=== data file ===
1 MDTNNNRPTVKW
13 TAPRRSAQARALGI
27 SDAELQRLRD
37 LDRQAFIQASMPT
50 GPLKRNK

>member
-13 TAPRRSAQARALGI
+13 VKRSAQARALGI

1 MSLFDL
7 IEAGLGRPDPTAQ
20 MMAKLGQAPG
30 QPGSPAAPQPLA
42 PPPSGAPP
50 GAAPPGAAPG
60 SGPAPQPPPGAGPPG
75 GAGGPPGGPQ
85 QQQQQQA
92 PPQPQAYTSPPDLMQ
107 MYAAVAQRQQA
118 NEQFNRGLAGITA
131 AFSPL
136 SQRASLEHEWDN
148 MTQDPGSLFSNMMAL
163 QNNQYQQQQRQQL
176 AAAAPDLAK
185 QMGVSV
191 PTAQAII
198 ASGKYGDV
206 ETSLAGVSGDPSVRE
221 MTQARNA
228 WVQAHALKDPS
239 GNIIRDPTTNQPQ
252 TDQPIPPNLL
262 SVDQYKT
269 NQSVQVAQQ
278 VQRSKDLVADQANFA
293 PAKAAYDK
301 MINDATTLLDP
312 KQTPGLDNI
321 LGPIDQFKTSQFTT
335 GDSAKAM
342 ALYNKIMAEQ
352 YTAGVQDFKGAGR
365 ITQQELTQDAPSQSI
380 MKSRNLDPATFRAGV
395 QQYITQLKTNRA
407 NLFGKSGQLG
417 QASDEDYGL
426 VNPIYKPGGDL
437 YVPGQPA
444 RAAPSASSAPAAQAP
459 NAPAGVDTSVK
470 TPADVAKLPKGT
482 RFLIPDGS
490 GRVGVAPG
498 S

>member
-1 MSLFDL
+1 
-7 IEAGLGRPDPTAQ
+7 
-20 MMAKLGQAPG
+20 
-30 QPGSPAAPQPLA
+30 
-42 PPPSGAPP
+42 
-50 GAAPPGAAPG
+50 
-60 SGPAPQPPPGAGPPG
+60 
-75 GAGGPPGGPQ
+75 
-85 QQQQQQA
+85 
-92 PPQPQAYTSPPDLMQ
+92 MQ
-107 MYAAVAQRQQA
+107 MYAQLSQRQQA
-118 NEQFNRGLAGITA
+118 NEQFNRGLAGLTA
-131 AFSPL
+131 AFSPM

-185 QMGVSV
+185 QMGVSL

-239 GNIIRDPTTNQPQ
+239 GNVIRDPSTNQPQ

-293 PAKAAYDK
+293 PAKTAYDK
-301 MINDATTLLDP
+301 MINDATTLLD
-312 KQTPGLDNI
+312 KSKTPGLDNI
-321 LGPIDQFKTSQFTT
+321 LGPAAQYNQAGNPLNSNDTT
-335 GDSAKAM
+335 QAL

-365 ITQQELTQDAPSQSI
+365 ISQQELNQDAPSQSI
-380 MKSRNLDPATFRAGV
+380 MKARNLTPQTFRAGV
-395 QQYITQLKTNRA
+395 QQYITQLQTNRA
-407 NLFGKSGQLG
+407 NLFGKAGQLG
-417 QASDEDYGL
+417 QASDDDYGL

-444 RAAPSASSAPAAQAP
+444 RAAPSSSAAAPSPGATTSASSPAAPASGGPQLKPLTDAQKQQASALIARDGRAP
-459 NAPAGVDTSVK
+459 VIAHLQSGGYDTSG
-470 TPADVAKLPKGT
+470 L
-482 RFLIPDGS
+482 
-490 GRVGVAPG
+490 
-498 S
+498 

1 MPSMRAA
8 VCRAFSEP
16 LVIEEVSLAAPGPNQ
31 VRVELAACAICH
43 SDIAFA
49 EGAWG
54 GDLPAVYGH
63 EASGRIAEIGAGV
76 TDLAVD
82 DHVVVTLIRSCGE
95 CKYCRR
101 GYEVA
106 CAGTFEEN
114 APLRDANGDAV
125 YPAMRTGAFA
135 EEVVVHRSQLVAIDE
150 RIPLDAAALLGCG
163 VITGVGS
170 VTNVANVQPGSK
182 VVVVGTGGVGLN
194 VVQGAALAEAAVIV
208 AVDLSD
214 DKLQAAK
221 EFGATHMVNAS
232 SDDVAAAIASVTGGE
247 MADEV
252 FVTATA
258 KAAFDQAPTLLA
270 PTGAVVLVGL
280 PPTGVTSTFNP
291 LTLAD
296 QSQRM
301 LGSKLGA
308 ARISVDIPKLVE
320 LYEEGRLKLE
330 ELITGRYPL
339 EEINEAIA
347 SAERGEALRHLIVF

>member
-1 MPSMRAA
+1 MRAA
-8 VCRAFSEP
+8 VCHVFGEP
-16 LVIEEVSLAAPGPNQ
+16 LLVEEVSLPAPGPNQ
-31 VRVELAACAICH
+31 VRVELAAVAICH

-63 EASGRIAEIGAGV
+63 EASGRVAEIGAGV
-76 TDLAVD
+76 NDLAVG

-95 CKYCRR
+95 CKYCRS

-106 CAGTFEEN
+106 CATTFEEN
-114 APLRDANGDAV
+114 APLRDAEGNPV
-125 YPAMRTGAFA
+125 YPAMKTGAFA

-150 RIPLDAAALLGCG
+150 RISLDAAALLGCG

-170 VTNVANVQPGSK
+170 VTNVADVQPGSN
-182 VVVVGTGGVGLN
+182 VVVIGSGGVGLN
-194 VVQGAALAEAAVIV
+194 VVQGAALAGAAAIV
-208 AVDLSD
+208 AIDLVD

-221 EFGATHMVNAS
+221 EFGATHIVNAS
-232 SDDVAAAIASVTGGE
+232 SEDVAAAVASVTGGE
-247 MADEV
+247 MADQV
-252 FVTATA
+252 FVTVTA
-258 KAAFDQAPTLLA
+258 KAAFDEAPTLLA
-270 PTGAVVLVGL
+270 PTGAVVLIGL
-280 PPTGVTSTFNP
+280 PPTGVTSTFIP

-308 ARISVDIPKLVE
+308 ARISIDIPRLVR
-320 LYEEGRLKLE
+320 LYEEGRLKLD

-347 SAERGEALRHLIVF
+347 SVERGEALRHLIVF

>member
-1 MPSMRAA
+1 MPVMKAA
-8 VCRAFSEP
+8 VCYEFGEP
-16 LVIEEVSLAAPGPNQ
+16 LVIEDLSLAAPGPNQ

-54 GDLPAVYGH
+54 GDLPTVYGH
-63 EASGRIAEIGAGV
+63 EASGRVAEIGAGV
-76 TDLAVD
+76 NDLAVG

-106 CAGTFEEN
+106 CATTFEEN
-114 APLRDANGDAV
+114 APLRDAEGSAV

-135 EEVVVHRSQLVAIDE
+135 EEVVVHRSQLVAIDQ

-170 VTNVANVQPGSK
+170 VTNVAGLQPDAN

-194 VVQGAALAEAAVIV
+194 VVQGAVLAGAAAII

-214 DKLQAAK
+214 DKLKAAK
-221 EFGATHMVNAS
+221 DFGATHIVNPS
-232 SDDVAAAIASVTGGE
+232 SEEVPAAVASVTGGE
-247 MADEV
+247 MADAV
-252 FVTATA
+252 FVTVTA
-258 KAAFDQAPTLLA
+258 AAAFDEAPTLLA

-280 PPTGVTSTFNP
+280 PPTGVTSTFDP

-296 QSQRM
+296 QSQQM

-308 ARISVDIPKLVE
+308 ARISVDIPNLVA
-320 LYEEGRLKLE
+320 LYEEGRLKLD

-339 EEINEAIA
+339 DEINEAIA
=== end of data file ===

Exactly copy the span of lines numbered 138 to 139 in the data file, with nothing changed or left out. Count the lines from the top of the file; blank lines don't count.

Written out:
170 VTNVANVQPGSK
182 VVVVGTGGVGLN